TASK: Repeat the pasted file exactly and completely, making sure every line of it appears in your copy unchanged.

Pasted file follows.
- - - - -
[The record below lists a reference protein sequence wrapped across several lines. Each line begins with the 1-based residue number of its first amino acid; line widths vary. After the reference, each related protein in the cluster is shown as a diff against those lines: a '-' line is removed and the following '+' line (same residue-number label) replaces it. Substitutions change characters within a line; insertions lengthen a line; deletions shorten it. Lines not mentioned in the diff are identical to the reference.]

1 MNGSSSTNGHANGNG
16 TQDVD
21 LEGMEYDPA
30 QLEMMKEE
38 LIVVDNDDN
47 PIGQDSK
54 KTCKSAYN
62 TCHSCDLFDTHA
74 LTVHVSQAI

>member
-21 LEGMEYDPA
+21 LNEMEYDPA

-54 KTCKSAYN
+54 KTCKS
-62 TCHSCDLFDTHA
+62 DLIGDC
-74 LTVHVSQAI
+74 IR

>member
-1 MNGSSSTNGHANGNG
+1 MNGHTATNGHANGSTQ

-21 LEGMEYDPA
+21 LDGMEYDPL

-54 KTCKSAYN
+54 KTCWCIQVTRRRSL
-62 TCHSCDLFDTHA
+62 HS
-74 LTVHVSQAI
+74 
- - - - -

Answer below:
[The record below lists a reference protein sequence wrapped across several lines. Each line begins with the 1-based residue number of its first amino acid; line widths vary. After the reference, each related protein in the cluster is shown as a diff against those lines: a '-' line is removed and the following '+' line (same residue-number label) replaces it. Substitutions change characters within a line; insertions lengthen a line; deletions shorten it. Lines not mentioned in the diff are identical to the reference.]

1 MNGSSSTNGHANGNG
16 TQDVD
21 LEGMEYDPA
30 QLEMMKEE
38 LIVVDNDDN
47 PIGQDSK
54 KTCKSAYN
62 TCHSCDLFDTHA
74 LTVHVSQAI

>member
-21 LEGMEYDPA
+21 LNEMEYDPA

-54 KTCKSAYN
+54 KTCKS
-62 TCHSCDLFDTHA
+62 DLIGDC
-74 LTVHVSQAI
+74 IR

>member
-1 MNGSSSTNGHANGNG
+1 MNGHTATNGHANGSTQ

-21 LEGMEYDPA
+21 LDGMEYDPL

-54 KTCKSAYN
+54 KTCWCIQVTRRRSL
-62 TCHSCDLFDTHA
+62 HS
-74 LTVHVSQAI
+74 